When it comes to geological storage of CO2, monitoring is crucial to detect leakage in the caprock. In our study, we investigated the wave speeds of porous media filled with CO2 and water in order to determine reservoir changes. We focused on deep storage sites where CO2 is in a supercritical state. In case of a leak, CO2 rises and eventually starts to boil as soon as it reaches temperatures or pressures below the critical point. At this point, there are two distinct phases in the pore space. We derived the necessary equations to calculate the wave speeds for unsaturated porous media and tested the equations for a representative storage scenario. We found that there are three modes of pressure waves instead of two for the saturated case. The new mode has a very small wave speed and is highly attenuated. This mode will most likely be very hard to detect in practice and therefore it may be necessary to use time-lapse seismic migration to detect leakage.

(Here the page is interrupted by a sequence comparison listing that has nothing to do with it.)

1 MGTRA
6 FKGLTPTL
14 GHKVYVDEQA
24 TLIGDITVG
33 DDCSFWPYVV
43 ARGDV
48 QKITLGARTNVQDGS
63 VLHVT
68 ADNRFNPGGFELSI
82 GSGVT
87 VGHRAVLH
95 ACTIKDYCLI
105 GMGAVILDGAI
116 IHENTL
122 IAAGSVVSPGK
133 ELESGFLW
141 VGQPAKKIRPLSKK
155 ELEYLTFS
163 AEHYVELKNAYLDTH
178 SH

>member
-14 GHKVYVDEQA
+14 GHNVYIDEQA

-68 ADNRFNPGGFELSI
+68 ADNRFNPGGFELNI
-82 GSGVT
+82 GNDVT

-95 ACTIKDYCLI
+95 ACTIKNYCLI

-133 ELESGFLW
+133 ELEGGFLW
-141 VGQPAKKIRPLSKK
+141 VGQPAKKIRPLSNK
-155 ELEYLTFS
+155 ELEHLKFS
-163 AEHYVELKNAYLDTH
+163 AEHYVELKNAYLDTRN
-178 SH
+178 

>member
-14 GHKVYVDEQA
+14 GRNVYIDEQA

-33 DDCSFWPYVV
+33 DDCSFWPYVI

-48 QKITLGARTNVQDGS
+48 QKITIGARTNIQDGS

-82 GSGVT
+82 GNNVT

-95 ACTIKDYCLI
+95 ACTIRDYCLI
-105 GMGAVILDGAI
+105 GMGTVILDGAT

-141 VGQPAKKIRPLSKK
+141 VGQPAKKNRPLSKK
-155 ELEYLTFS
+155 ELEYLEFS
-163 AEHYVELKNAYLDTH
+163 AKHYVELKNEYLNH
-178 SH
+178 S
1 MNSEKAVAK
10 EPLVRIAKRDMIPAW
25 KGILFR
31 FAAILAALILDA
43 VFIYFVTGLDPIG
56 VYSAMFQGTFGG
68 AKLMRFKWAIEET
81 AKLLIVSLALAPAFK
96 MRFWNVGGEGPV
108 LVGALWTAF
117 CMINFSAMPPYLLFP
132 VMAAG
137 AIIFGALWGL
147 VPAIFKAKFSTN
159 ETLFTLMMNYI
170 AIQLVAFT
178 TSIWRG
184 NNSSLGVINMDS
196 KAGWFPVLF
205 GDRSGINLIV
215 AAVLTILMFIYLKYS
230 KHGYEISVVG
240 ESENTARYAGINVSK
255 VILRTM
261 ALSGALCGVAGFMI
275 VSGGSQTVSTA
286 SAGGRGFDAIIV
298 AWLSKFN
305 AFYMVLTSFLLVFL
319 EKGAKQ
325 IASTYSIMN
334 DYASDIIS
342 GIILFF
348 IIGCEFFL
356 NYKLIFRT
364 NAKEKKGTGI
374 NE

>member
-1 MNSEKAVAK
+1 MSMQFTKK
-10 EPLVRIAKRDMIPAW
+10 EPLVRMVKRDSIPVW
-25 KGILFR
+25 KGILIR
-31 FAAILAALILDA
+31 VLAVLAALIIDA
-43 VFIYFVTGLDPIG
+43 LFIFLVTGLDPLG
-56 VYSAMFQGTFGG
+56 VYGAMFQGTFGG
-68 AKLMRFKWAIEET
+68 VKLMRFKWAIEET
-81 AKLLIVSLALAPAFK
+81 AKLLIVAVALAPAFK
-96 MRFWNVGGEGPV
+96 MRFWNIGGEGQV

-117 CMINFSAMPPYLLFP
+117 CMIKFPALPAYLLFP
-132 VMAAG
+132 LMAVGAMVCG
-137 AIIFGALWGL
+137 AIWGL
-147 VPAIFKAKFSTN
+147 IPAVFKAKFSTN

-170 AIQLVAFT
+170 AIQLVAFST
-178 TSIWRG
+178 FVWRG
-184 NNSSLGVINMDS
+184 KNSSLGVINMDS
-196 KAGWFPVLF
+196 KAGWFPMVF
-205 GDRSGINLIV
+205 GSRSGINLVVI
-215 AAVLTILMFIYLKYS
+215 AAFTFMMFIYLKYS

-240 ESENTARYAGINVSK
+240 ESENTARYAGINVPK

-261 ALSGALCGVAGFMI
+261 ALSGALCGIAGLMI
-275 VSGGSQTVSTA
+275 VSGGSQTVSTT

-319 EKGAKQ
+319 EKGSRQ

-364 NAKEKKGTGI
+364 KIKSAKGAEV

All Science Journal Classification (ASJC) codes
- General Chemical Engineering
- Biot theory
- Geologic carbon sequestration
- Unsaturated porous media
- Wave propagation